From Lilly Ledbetter to Broadband Access: Reframing Women’s Equity

From Lilly Ledbetter to Broadband Access: Reframing Women’s Equity


Last month, the Lilly Ledbetter Fair Pay Act celebrated its third anniversary as the first piece of legislation signed into law by President Obama.  The Act was initiated by Lilly Ledbetter who realized that she was unfairly compensated for doing the same work of her male counterparts.  Expanding the statute of limitations on fair pay lawsuits for women, the Ledbetter Fair Pay Act marked a significant step in addressing ongoing wage disparities that exist between men and women.  According to the National Committee on Pay Equity, women made 77.4% of what men make in 2010, with women’s average earnings amounting to $36,931 compared to men’s average earnings of $47,715. In the same study, African American women made an average of $32,290. The unfortunate reality is that more is at stake for women when they earn less, particularly their ability to care for their children, parents, and possibly dislocated spouses.  Further, the lack of access to learning opportunities and career management tools make it harder for women to advance in our new economy, making advances in pay futile if women are unable to secure competitive jobs.

Pay issues are but one of several inequities that exist between men and women.  Recent research suggests that women, on average spend more on health care services.  An article in Modern Physician found that in 2004 women spent $6,000 per capita on health care services, while men only spent $4,540. According to the Sargent Shriver National Center on Poverty Law, “the number of working-age women who spent 10 percent or more of their income on premiums and out-of-pocket costs rose from 25 percent in 2005 to 33 percent in 2010.” Due in part to the crippling recession and rising health care costs, approximately 27 million women of working age also did not have health insurance as reported by the U.S. Census Bureau.  For African American women who are more susceptible to chronic diseases that include heart disease, cancer, and diabetes, the lack of access to health care can be fatal, and it’s unfortunate that unfair pay exacerbates these trends.

Child care costs can also be a substantial burden to women that earn less, and impact their ability to effectively maintain employment.  According to the 2010 U.S. Census Bureau, the average percentage of monthly income spent on child care expenditures for a female, single parent ranges from 11.7 percent to 12.6 percent.  In compensating for these significant costs, women are sometimes forced to put off long term educational goals due to child care issues or delay starting a family.  Missing work for even legitimate child care reasons can often prompt a pink slip for women, especially women of color without a backup plan.  In most cases, equitable pay makes it possible for women to engage more fully in the workforce, advance their skills, and alleviate the immediate and often urgent concerns of their households.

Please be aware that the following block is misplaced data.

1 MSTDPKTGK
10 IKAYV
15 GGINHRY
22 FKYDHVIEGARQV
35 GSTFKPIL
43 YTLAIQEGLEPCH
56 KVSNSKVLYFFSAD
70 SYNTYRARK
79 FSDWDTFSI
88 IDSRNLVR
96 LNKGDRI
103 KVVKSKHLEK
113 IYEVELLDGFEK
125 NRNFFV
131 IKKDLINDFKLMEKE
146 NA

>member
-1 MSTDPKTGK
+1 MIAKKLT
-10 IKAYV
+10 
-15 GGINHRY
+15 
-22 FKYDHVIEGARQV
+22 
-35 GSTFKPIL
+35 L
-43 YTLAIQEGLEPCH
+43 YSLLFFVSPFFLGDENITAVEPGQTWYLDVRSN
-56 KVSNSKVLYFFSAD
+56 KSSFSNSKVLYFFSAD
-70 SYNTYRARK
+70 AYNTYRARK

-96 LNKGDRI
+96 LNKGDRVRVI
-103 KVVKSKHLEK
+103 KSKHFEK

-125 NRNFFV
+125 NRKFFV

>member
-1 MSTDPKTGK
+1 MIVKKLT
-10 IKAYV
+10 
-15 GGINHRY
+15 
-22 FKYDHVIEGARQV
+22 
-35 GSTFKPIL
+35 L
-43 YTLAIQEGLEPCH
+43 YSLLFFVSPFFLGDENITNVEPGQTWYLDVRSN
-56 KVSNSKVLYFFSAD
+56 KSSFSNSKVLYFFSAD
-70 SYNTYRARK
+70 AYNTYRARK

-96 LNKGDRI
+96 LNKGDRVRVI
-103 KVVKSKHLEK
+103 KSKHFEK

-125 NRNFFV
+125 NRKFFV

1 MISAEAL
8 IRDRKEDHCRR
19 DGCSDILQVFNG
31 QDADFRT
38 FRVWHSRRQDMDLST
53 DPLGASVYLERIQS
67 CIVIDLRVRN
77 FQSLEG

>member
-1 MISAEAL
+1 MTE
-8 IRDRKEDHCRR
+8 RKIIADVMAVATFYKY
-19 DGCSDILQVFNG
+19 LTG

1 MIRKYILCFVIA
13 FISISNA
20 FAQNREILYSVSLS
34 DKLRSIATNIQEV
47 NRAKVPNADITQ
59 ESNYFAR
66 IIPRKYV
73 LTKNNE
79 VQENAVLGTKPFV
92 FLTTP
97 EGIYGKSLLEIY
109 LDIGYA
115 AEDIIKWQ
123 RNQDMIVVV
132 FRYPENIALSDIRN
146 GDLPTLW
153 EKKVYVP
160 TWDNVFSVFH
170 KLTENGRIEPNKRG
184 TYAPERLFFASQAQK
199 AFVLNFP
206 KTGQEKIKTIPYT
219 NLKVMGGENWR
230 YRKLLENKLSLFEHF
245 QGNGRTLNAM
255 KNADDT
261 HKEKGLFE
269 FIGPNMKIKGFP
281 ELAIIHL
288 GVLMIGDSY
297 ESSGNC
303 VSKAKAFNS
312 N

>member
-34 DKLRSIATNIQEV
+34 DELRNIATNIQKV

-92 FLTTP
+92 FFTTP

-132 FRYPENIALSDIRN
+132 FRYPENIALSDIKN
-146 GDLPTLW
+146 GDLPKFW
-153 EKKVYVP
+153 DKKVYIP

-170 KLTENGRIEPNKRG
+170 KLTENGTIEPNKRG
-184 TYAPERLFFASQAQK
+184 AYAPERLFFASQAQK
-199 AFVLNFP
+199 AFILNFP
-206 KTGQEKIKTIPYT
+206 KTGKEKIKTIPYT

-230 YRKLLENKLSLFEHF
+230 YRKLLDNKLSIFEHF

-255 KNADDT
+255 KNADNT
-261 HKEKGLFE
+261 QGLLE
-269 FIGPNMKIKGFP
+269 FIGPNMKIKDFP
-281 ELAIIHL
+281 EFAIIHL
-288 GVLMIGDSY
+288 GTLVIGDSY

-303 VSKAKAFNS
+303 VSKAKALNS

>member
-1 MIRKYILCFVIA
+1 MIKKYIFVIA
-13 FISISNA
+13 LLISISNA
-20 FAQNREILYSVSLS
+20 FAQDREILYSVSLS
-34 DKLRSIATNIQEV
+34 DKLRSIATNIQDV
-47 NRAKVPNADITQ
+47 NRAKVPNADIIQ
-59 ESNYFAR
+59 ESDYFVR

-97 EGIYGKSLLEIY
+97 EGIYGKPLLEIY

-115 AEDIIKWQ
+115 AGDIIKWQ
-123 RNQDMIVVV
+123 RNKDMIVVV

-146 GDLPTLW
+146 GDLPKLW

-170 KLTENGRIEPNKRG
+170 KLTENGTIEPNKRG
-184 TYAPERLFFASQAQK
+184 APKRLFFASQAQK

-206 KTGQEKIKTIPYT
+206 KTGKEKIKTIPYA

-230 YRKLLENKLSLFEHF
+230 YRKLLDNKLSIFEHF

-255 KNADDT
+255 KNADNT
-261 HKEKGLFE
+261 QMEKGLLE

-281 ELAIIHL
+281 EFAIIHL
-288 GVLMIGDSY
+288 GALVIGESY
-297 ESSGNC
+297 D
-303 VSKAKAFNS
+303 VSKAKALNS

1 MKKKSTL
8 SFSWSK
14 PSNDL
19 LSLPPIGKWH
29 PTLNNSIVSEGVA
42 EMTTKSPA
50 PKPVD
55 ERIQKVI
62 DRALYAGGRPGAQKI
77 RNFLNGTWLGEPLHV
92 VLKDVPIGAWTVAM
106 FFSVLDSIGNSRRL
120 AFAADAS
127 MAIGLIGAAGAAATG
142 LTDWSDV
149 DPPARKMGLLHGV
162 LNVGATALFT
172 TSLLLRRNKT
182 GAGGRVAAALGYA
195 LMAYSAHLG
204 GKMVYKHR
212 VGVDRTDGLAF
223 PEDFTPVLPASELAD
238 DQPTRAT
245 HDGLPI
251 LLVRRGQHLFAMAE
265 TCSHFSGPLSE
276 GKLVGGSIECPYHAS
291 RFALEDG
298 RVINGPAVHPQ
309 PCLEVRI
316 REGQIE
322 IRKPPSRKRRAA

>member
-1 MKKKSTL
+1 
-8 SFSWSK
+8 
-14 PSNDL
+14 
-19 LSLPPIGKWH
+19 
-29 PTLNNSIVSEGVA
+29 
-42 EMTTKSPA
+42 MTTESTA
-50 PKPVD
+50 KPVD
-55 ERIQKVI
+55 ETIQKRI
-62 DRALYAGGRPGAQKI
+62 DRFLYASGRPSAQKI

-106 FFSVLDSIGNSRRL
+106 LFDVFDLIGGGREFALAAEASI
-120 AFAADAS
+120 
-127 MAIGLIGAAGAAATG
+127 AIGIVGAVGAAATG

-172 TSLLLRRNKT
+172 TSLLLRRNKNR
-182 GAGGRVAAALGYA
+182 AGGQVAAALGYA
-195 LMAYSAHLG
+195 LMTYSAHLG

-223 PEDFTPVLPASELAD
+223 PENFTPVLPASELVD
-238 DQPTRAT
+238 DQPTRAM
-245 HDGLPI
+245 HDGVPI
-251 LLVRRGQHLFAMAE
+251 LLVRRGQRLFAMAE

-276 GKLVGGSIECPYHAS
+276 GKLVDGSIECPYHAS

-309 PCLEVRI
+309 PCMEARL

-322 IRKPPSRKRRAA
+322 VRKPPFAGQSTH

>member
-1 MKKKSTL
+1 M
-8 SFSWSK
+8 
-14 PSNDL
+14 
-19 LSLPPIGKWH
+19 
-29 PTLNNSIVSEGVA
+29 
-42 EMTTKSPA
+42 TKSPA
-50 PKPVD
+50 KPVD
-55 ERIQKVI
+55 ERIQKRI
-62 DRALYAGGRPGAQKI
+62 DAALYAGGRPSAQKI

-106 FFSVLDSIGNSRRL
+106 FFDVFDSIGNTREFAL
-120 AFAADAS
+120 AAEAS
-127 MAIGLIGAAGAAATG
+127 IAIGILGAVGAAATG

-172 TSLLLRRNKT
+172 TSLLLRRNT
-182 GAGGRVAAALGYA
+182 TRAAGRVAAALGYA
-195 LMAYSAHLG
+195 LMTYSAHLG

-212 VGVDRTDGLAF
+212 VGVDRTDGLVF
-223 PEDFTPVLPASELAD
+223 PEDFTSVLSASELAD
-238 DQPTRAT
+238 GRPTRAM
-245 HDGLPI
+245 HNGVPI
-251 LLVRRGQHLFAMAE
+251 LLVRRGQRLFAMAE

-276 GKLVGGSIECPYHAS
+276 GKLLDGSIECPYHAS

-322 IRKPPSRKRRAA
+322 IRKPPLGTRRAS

Further, women require the tools to be competitive and nimble in the nation’s emerging information economy.  More job prospects have migrated to the web, altering search strategies.  Access to preventative and diagnostic health care applications are increasingly present on the web.  Many times information that supports learning opportunities is available exclusively on the Internet.  Networks among women who have experienced the joys and challenges of caring for children and elderly parents are populating the web in record numbers. While many women struggle to make ends meet, the virtual world offers opportunities and access that can quite frankly advance their careers, and simplify their lives.

In a time where broadband Internet is rapidly changing how we live, learn and earn, the need to ensure that more women have adequately adopted broadband is immediate.  The good news is that women in general and more so women of color are increasing their use.  Recent research from the Joint Center for Political and Economic Studies found that 69 percent of African American women regularly go online to access health, education, and employment information, a promising trend of broadband use in the African American community.   And, more women are turning to mobile technology to assist in real time response and management of their work responsibilities and personal duties.  When income and educational attainment are added into the picture, the unfortunate reality is that low-income women often place broadband access as the lowest priority as they work to make sure their family’s basic needs are met.  Choosing food over a broadband connection is a pretty simple decision for low-income women.